Art Studio and Life #13 featuring artworks and painting

Hello lovely family and friends

We are kicking off today with rugby, which is appropriate seeing as how I am writing to you from the home of the All Blacks. The boys of my household have been watching the current Super Rugby series, and I sit in the lounge with them and look up occasionally from my book when they get extra excited. One of the things about rugby that amazes me is the way they seem to pretend that they are not injured. They can have a broken nose, a black eye, blood trickling down their neck, or their ear looking like a cushion, but they are prepared to thrust their heads back into a scrum under someone’s armpit.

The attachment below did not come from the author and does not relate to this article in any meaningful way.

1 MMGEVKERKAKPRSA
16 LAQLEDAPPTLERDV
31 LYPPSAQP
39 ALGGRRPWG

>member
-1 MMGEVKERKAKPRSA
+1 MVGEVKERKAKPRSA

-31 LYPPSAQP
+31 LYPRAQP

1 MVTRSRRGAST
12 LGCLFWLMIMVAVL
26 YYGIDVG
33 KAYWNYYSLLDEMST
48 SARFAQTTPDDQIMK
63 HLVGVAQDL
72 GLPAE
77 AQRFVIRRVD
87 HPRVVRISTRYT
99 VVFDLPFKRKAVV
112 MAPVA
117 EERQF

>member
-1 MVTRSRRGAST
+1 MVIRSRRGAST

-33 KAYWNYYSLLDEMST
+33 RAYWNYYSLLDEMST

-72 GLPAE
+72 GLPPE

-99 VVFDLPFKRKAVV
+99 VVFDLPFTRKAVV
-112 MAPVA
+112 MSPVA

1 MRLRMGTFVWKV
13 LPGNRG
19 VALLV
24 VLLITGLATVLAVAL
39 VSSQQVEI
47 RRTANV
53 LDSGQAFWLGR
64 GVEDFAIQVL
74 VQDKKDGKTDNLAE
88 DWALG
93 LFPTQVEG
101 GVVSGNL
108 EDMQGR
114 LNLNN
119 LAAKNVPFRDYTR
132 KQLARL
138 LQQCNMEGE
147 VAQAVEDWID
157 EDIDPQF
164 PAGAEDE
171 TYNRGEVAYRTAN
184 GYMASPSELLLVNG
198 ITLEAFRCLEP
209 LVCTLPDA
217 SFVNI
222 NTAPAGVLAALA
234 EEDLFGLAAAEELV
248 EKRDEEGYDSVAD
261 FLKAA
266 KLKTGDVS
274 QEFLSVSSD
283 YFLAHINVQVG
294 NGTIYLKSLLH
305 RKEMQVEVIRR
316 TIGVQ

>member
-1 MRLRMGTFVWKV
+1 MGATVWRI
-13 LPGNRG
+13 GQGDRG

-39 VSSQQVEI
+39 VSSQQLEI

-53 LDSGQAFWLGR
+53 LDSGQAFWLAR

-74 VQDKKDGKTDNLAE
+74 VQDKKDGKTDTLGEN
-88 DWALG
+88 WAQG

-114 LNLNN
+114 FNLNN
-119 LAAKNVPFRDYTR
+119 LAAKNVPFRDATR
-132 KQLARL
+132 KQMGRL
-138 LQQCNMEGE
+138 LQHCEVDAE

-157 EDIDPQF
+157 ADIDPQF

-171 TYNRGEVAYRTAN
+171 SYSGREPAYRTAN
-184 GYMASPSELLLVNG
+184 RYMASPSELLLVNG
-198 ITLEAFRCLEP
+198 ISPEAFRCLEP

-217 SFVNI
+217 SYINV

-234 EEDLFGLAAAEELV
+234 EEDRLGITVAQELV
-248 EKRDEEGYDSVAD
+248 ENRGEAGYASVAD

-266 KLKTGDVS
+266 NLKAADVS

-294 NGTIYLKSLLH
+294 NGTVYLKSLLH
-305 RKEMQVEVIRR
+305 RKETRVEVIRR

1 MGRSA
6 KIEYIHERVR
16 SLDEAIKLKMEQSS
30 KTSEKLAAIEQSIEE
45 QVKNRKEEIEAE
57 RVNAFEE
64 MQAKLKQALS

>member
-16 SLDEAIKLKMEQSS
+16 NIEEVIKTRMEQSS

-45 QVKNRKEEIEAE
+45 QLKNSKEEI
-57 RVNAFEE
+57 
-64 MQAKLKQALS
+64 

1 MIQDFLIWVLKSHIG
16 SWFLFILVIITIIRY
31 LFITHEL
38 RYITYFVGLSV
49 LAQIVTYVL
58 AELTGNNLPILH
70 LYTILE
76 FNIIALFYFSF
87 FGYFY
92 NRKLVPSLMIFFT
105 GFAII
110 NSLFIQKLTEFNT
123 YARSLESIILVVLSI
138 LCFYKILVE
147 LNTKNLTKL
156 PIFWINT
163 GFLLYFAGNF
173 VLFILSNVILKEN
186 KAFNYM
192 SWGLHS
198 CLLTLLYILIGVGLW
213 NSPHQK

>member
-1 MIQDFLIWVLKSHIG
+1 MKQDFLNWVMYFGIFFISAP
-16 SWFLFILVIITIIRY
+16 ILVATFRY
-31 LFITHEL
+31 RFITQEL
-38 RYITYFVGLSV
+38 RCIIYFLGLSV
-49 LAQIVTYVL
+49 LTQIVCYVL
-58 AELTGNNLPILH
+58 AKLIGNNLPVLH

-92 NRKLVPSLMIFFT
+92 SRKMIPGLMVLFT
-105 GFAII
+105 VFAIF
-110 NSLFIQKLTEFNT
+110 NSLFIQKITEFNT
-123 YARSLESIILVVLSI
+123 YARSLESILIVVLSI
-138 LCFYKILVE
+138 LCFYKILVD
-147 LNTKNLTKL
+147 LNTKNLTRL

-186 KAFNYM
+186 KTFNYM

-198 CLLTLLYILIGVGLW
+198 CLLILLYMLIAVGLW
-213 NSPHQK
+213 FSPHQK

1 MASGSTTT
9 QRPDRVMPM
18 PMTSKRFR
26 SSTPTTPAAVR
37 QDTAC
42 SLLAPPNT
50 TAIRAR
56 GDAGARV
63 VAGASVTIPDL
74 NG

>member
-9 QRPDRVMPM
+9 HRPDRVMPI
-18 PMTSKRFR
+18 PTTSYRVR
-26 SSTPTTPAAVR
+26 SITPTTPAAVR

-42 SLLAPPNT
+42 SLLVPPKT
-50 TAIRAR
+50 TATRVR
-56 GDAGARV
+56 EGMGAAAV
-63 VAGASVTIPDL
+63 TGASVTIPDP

Another thing that amazes me is when you see someone with the ball brought down by a tackle, and then three or four other people (weighing 200kg each) throw themselves on top of the tackler and tacklee. After a variable amount of time, they all climb off, and all of them are actually able to walk away. If just one of those people landed on me, I would need a stretcher, or, at least, a wheelchair to enable me to get off the field. Whenever I see a painful looking tackle, I remember hearing of a little girl watching a match and asking “If they want the ball, why don’t they just ask nicely for it?” I know, right?